The central tenet of the American dream is the idea that if you work hard, you can succeed. Success is usually measured by financial stability, the ability to support a family, perhaps own some property, save for retirement, invest in the future opportunities of your children, and maybe afford to take a vacation once in a while. Middle-class America thrived for many years because hard work created a degree of wealth that allowed people to achieve these relatively modest goals. But in today’s economy, more and more firms are cutting ties to employees—in the form of moving jobs overseas, subcontracting, and the “gig economy." Wages and benefits—the foundation of wealth for working people—are being replaced with lower and less stable earnings, unpredictable self-employment income, anemic benefits (if any), and a frayed social safety net. If work can no longer lead to wealth, then Americans will lose a fundamental element of our national character. What public policies, business practices, and charitable investments can reconnect work and wealth?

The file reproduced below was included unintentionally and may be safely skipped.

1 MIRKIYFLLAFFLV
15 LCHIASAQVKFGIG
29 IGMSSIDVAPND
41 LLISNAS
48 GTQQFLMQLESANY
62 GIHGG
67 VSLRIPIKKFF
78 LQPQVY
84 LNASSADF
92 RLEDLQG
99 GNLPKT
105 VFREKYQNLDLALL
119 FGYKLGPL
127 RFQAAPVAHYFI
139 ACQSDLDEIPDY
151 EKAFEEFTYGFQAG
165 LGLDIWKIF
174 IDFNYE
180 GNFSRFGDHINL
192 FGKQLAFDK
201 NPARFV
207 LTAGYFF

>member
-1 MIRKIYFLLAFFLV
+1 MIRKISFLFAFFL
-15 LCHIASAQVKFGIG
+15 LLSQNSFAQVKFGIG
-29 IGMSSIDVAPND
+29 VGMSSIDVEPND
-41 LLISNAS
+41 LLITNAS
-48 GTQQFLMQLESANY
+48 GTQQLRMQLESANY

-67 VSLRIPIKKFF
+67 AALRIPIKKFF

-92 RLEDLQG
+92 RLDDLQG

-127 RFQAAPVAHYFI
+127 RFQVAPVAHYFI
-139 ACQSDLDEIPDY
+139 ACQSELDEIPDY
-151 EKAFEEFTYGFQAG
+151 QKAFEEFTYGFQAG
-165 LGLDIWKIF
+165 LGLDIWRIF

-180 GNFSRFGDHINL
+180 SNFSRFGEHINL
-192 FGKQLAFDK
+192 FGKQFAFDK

Ida RademacherExecutive director of the Aspen Institute Financial Security Program
Xavier de Souza BriggsVice President, Economic Opportunity and Markets, Ford Foundation
Maureen ConwayVP for policy programs at Aspen Institute
Martin EakesCo-Founder and CEO, Self-Help Credit Union; CEO, Center for Responsibl...
Lata ReddySVP of inclusion at Prudential Financial
- 2016 Festival